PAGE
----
It's oddly satisfying and sometimes hard to resist, especially when you've got the mother of all spots growing on your forehead.
There’s a fine line between fascinating and repulsive – as our intrigue into watching all manner of zits, blackheads and blemishes being extracted proves.
At the forefront is US dermatologist Dr Sandra Lee, who goes by the alias Dr Pimple Popper.
Her YouTube and Instagram accounts each have over 1 million followers, who tune in to watch her videos of the grim spots and other lumps the removes from her patients.
Initially surprised by the popularity, she suspects we just hid our love for watching pimple popping and now we’re all "out of the closet" with the knowledge that so many others like the same thing.
"It’s part fascination, part can’t look away, not unlike watching a car accident," she said.
"There’s also something satisfying in the resolution, like something is being removed that shouldn’t be there and now the skin has been cleansed of an impurity."
Now, any dermatologist would tell you popping spots is a bad idea… but have we ever listened?
If you are going to tackle some at-home surgery, preparation is key.
"You really shouldn’t pop anything on your face unless it has come to a white/yellow head," Dr Pimple Popper said.
"If the pimple has a head, at that point it is OK to extract because the bump is very superficial to the surface of the skin and therefore the risk for permanent scarring is very minimal.
"Usually if the pimple doesn’t have a head yet and is still under the skin, trying to extract it can not only be very painful, but increase swelling, irritation and increase your risk of infection.
"Worse yet, if you really traumatise the skin, you risk scarring which can be permanent."
FIND OUT MORE How to get rid of 6 different types of acne from blackheads to cysts
Here's what you should do, step-by-step.
Step 1: Identify the culprit
As mentioned, you should never pop a pimple that doesn't have a yellow or white head – often known as a blind pimple.
Blackheads and whiteheads, which indicate a clogged pore. In some scenarios, they can be squeezed.
But what if you have pustules and inflammatory papules…
A bubble-like white, raised bump, or a fiery red one.
They're caused by trapped bacteria in the skin and, in some scenarios, they can be squeezed.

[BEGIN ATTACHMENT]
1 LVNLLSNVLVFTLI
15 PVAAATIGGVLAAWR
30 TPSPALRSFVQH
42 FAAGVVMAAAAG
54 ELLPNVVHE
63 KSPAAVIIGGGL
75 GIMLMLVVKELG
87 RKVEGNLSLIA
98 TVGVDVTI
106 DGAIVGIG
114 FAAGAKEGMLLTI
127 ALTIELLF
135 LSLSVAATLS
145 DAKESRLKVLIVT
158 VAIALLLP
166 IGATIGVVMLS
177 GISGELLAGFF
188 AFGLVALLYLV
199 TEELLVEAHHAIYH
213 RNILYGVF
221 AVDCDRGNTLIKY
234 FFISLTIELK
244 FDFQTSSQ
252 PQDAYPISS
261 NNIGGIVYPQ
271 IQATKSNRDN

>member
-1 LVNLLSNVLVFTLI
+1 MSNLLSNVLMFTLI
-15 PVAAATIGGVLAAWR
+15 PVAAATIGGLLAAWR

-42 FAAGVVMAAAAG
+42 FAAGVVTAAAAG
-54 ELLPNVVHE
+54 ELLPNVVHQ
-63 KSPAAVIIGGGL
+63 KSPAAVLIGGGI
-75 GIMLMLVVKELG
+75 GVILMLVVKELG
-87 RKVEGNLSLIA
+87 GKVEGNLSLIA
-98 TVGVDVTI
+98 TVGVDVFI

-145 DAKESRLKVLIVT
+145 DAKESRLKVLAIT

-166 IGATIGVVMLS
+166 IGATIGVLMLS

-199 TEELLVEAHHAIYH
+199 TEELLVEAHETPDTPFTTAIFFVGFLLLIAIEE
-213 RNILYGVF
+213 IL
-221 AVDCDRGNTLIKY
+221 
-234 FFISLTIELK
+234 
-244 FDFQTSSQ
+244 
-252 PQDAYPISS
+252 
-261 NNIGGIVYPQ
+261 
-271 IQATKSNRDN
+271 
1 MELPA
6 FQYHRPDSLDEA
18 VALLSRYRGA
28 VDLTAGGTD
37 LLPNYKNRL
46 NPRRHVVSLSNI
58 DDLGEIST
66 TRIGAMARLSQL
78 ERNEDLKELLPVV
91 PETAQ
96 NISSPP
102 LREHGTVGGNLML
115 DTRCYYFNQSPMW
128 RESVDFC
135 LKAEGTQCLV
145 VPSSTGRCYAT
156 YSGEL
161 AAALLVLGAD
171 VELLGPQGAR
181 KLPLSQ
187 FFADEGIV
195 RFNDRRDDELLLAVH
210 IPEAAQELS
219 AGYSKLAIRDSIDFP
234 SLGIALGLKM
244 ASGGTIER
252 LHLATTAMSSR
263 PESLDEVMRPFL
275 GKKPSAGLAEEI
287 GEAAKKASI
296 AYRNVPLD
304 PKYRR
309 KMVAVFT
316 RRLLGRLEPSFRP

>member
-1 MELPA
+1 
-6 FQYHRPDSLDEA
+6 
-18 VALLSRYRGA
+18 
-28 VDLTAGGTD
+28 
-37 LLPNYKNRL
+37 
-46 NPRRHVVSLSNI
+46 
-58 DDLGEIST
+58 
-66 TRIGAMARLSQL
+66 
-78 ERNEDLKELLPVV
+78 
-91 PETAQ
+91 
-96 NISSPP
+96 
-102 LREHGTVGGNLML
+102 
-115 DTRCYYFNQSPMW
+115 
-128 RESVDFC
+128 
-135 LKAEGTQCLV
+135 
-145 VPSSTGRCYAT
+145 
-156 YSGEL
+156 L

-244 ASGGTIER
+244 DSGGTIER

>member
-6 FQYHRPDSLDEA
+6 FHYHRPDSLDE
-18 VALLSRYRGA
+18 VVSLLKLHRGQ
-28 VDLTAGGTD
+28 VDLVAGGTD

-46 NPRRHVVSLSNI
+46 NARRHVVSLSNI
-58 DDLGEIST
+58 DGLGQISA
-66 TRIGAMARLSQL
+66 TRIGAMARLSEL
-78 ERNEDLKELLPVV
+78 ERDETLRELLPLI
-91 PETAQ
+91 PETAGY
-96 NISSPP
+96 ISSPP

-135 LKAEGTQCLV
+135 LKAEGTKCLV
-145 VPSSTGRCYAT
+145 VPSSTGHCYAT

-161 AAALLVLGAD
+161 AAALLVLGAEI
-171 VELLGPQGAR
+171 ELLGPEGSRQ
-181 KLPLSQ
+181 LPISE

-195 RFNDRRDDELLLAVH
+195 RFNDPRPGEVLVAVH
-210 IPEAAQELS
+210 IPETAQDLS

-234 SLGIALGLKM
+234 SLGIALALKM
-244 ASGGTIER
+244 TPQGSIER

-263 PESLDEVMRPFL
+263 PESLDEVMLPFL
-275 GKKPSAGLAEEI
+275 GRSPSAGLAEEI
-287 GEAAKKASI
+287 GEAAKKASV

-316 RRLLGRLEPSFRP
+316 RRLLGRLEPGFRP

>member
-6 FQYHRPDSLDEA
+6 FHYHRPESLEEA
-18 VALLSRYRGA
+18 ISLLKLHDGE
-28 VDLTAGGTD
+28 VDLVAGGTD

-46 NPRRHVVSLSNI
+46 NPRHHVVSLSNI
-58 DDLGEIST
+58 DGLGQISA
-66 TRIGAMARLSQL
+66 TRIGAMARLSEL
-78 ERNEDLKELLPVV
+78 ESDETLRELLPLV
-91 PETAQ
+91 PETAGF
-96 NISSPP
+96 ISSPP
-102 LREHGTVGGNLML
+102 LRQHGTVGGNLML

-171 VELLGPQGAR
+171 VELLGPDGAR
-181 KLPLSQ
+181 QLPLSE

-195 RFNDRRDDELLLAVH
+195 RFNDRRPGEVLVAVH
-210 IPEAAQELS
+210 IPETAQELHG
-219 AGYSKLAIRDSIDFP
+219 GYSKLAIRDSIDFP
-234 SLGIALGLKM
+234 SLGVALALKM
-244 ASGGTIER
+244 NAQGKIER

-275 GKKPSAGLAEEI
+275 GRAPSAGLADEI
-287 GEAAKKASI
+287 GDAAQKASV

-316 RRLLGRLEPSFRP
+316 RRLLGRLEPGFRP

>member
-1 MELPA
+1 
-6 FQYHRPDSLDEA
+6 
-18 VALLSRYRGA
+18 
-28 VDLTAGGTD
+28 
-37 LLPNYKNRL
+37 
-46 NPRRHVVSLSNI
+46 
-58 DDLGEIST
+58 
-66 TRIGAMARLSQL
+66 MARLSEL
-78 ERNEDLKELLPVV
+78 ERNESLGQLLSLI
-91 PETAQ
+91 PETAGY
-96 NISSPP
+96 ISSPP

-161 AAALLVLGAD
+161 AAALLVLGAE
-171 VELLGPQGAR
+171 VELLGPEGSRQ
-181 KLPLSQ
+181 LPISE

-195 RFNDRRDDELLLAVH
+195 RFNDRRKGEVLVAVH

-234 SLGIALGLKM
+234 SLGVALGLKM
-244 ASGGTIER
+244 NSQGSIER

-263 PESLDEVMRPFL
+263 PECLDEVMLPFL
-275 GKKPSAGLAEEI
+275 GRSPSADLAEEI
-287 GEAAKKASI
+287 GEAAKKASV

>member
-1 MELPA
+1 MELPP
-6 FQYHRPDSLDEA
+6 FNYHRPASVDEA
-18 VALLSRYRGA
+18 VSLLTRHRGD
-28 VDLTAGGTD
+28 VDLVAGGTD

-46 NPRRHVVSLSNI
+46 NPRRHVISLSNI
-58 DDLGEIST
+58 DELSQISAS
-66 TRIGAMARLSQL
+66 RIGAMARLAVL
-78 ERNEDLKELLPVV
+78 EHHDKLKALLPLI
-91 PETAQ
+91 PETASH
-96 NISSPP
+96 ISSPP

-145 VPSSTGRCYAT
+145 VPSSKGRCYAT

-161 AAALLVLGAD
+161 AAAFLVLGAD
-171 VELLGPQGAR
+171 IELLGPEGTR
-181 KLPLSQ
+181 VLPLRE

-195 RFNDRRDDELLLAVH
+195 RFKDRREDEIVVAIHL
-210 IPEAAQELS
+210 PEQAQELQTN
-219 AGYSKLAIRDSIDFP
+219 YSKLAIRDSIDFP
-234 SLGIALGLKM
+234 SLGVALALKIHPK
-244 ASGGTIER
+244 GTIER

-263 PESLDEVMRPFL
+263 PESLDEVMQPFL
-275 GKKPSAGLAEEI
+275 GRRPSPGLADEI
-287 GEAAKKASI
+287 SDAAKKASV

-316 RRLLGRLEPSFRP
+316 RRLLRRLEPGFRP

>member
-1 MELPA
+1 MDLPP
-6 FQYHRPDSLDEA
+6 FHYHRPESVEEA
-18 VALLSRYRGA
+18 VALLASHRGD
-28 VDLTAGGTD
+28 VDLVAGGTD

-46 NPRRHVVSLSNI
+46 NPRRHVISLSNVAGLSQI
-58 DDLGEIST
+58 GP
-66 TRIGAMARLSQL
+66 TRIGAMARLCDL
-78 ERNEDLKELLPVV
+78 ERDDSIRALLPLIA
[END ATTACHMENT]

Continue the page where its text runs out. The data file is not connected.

What if it's a cyst or nodule?
They are the most painful, stubborn ones, buried deep in the skin (you may know it as cystic acne.)
They swell easily when pressed and most of the time, nothing can be expressed from them.
Seek professional help if you have this type of acne because often prescription medications are necessary.
Don't squeeze them.
Step 2: Know when not to pop
If your pimple has a white or yellow head, it’s prime for the popping.
After washing your hands, wash your face with warm water and cleanser, then gently press a warm washcloth against the pimple for a few minutes, Sandra said.
This will help open the pores, allowing easier excavation.
Some of those blackheads will emerge effortlessly, and whiteheads will burst on impact.
Using a comedone extractor, apply pressure around the circumference of the pimple to ease out the contents of the clogged pore. It is time to stop if you see any blood.
If they aren’t extracting, don’t persist but stop immediately. It may not be a pimple that can be expressed.
Consult your dermatologist if your bump persists or enlarges.
Step 3: Once it pops… treat it quickly!
Once you’ve completed the extraction, apply a cold washcloth against the area.
Next, disinfect with a little rubbing alcohol, or the Dr. Pimple Popper's Spot Treatment, which contains salicylic acid which crystallises and is small enough to settle within the pores to prevent new blackheads and pimples from forming.
Using face washes with salicylic acid every day can also help prevent breakouts.
This story originally appeared on whimn.com.au and has been republished with permission.
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